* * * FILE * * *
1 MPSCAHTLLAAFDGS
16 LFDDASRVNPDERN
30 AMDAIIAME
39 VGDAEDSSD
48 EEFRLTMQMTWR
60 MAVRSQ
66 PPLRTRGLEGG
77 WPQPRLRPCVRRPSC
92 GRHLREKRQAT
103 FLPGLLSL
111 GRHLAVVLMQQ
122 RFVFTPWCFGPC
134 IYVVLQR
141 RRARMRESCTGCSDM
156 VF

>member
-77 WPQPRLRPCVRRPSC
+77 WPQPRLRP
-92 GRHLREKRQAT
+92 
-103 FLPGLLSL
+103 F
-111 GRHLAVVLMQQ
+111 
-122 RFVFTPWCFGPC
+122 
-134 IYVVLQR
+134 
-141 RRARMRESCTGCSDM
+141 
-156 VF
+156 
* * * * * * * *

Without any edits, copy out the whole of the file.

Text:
1 MPSCAHTLLAAFDGS
16 LFDDASRVNPDERN
30 AMDAIIAME
39 VGDAEDSSD
48 EEFRLTMQMTWR
60 MAVRSQ
66 PPLRTRGLEGG
77 WPQPRLRPCVRRPSC
92 GRHLREKRQAT
103 FLPGLLSL
111 GRHLAVVLMQQ
122 RFVFTPWCFGPC
134 IYVVLQR
141 RRARMRESCTGCSDM
156 VF

>member
-77 WPQPRLRPCVRRPSC
+77 WPQPRLRP
-92 GRHLREKRQAT
+92 
-103 FLPGLLSL
+103 F
-111 GRHLAVVLMQQ
+111 
-122 RFVFTPWCFGPC
+122 
-134 IYVVLQR
+134 
-141 RRARMRESCTGCSDM
+141 
-156 VF
+156 